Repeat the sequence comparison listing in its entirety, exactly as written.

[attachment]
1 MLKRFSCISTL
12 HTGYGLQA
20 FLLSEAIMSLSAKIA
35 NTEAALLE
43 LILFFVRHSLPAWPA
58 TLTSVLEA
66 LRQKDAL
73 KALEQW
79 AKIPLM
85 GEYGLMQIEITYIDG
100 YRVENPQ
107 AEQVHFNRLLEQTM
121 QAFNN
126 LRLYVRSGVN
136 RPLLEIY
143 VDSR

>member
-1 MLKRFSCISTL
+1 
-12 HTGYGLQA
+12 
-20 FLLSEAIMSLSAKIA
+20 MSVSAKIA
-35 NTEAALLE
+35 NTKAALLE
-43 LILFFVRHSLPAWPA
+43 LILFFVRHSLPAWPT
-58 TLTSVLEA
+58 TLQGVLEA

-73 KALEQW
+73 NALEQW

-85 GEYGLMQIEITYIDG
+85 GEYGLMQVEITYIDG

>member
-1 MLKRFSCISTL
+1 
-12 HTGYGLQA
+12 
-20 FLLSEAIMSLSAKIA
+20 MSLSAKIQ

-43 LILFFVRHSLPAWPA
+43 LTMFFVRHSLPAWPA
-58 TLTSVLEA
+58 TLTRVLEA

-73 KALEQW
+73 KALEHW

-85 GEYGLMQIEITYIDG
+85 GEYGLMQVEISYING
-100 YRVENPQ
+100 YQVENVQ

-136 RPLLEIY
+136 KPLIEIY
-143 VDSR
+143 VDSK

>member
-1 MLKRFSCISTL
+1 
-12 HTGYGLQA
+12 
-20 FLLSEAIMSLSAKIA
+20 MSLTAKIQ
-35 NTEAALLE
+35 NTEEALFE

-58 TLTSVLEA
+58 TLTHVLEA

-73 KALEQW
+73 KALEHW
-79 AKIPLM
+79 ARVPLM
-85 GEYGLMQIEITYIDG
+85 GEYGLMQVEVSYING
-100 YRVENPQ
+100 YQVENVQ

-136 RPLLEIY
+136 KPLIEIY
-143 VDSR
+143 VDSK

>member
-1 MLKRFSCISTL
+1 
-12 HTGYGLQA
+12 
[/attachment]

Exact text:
1 MLKRFSCISTL
12 HTGYGLQA
20 FLLSEAIMSLSAKIA
35 NTEAALLE
43 LILFFVRHSLPAWPA
58 TLTSVLEA
66 LRQKDAL
73 KALEQW
79 AKIPLM
85 GEYGLMQIEITYIDG
100 YRVENPQ
107 AEQVHFNRLLEQTM
121 QAFNN
126 LRLYVRSGVN
136 RPLLEIY
143 VDSR

>member
-1 MLKRFSCISTL
+1 
-12 HTGYGLQA
+12 
-20 FLLSEAIMSLSAKIA
+20 MSVSAKIA
-35 NTEAALLE
+35 NTKAALLE
-43 LILFFVRHSLPAWPA
+43 LILFFVRHSLPAWPT
-58 TLTSVLEA
+58 TLQGVLEA

-73 KALEQW
+73 NALEQW

-85 GEYGLMQIEITYIDG
+85 GEYGLMQVEITYIDG

>member
-1 MLKRFSCISTL
+1 
-12 HTGYGLQA
+12 
-20 FLLSEAIMSLSAKIA
+20 MSLSAKIQ

-43 LILFFVRHSLPAWPA
+43 LTMFFVRHSLPAWPA
-58 TLTSVLEA
+58 TLTRVLEA

-73 KALEQW
+73 KALEHW

-85 GEYGLMQIEITYIDG
+85 GEYGLMQVEISYING
-100 YRVENPQ
+100 YQVENVQ

-136 RPLLEIY
+136 KPLIEIY
-143 VDSR
+143 VDSK

>member
-1 MLKRFSCISTL
+1 
-12 HTGYGLQA
+12 
-20 FLLSEAIMSLSAKIA
+20 MSLTAKIQ
-35 NTEAALLE
+35 NTEEALFE

-58 TLTSVLEA
+58 TLTHVLEA

-73 KALEQW
+73 KALEHW
-79 AKIPLM
+79 ARVPLM
-85 GEYGLMQIEITYIDG
+85 GEYGLMQVEVSYING
-100 YRVENPQ
+100 YQVENVQ

-136 RPLLEIY
+136 KPLIEIY
-143 VDSR
+143 VDSK

>member
-1 MLKRFSCISTL
+1 
-12 HTGYGLQA
+12 